Saturday 8th of May 2021

World class CSI5* Show Jumping makes its Windsor debut

The highly anticipated CSI5* Show Jumping made its debut on the third day of Royal Windsor Horse Show. It was a successful event for the British riders, with Ben Maher and Tic Tac victorious in the CSI5* Bahrain Pearl Stakes, along with Carl Hester and his chestnut Barolo securing their second victory of the week in the CDI4* FEI Grand Prix Freestyle to Music supported by Horse & Hound.

Show Jumping: Laura Kraut and Ben Maher victorious

The much awaited CSI5* Show Jumping at Royal Windsor Horse Show kicked off in impressive style, with an extremely tight speed competition, in which the top three riders finished within 0.2 seconds of each other.

Ahead of the class, Britain’s Michael Whitaker said:

“It’s very exciting, it’s the first time we’ve had a 5* here, the venue’s unbelievable, the ring is fantastic, the ground is very, very good, so everything is great. I’ve been competing here since I was about 16 so I always look forward to coming back and I think it’s going to be a really top week of jumping.”

A high-class field, which included World No. 1 Kent Farrington, took to the Castle Arena for the 1.45m CSI5* Manama Speed Stakes, the first 5* competition of the newly upgraded Show. First in the arena for the two-phase competition was Canada’s Eric Lamaze, ranked fourth in the World, who rode a double clear round to lay down the gauntlet to his rivals. However, it was tenth to go, America’s Laura Kraut who set the pace for everyone to catch aboard the 14-year-old chestnut mare, Whitney. Making all the turns and pushing on strongly between the fences, Laura posted an impressive time of 27.94 seconds, over two seconds faster than the previous fastest time.

Laura was followed into the arena by home favourite, Scott Brash, riding the 11-year-old Hello Forever, who put up a strong challenge, but came home 0.16 seconds behind the leader. Ireland’s Billy Twomey with Kimba Flamenco also looked to put Laura’s lead in jeopardy, but his time of 28.10 was only good enough for eventual equal second position with Scott.

Speaking after her victory, Laura said:

“Windsor is probably one of our favourite horse shows, it’s so special, the surroundings with The Castle, the pageantry, it’s hard to describe what an outstanding extravaganza it is, to win a class here, it’s extra special for me! This is my first real competition with Whitney, so I’m very pleased, she’s a wonderful mare.”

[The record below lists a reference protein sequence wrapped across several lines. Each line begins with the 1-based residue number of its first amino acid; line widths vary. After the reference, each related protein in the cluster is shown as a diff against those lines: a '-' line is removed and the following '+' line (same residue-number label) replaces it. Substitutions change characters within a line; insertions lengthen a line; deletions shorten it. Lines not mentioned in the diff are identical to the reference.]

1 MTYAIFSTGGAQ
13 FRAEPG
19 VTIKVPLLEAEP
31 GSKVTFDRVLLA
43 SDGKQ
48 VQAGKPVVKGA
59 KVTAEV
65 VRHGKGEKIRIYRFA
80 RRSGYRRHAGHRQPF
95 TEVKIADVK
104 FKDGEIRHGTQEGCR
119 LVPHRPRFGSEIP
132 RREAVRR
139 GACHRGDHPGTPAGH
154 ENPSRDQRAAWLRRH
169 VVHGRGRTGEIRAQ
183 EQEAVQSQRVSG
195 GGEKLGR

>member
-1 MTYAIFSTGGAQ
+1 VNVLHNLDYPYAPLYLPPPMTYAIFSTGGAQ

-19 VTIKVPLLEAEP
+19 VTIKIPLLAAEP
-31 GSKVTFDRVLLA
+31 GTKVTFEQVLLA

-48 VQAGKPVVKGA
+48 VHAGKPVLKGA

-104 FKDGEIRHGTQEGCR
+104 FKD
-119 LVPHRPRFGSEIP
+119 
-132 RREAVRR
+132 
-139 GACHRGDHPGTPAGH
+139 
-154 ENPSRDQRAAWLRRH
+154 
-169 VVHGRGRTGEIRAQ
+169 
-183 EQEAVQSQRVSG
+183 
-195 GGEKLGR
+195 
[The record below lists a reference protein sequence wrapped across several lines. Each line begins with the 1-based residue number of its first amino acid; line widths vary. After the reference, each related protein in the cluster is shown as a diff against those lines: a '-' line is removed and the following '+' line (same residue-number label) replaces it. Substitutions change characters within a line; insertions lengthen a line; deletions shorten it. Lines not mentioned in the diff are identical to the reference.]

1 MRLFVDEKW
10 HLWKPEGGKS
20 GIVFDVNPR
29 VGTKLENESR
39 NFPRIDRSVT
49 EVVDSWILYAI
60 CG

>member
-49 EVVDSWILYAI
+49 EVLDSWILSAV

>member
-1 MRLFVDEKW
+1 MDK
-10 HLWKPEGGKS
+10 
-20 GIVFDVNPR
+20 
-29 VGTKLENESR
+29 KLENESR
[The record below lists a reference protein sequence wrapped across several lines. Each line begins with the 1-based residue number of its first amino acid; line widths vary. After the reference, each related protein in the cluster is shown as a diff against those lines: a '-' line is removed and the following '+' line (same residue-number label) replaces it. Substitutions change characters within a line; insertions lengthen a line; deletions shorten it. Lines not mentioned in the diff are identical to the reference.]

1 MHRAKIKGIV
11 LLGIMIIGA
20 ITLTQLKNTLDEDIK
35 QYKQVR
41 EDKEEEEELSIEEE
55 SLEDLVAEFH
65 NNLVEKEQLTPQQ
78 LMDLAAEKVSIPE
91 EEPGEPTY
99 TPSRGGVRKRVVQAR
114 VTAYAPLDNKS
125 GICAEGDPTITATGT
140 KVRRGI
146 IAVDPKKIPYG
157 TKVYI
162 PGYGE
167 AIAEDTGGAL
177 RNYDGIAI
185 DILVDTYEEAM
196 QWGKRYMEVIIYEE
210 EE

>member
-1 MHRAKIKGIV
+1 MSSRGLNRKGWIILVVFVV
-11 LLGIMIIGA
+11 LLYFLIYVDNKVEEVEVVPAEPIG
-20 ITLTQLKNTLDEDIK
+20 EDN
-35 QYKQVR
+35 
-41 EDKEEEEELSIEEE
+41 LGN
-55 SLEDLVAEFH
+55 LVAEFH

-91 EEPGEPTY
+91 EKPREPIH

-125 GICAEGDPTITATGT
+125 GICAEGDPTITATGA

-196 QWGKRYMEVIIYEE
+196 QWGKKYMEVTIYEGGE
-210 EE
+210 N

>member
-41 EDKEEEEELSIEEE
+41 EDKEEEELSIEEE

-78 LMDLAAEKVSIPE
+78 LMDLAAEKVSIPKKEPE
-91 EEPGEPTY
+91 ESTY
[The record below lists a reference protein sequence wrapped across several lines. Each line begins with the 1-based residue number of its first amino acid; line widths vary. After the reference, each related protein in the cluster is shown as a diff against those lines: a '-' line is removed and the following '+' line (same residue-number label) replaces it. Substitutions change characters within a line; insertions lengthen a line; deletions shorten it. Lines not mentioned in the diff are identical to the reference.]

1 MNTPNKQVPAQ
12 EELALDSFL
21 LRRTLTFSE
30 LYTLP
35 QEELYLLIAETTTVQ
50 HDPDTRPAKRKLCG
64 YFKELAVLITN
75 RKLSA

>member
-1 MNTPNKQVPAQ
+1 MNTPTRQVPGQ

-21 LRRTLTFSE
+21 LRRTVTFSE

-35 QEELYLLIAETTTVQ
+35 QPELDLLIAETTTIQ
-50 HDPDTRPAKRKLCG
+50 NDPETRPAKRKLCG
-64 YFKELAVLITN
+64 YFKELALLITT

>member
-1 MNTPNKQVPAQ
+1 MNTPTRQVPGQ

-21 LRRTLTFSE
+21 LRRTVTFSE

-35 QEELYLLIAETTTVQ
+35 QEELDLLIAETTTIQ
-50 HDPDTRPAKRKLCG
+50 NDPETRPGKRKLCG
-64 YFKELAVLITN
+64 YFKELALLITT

The second class of the day, the CSI5* Bahrain Pearl Stakes, a 1.50m jump-off competition, was equally as exciting with some of the world’s best horses and riders vying for the top position. It was a challenging first round, with only seven of the 31 starters jumping clear through to the jump-off to contend for the £44,500 prize fund.

The first clear in the jump-off came from America’s Lauren Hough riding the bay mare Adare, who set a target of 40.55 seconds over the twisty course. David Will of Germany followed with an impressive display to post a time over two seconds faster than Lauren and take the lead. However, with two Olympic gold medalists to follow, the result was by no means certain and Canada’s Eric Lamaze, the current World No. 4, quickly took over pole position.

It was last to go, Britain’s Ben Maher, riding Jane Forbes Clark’s Tic Tac, who delighted the packed grandstand to take the victory, jumping immaculately and making the tightest of turns, to come home in a time of 37.23, just three tenths of a second faster than Lamaze.

Dressage: Carl Hester does the double

Once again British dressage master Carl Hester put on a display of skill and horsemanship to win the CDI4* FEI International Grand Prix, supported by Horse & Hound, at the Royal Windsor Horse Show. It was a first ever freestyle for Carl and Barolo, a compact 11-year-old Hanoverian owned in partnership with Anne Seifert-Cohn and Charlotte Dujardin who has ridden him up through the levels.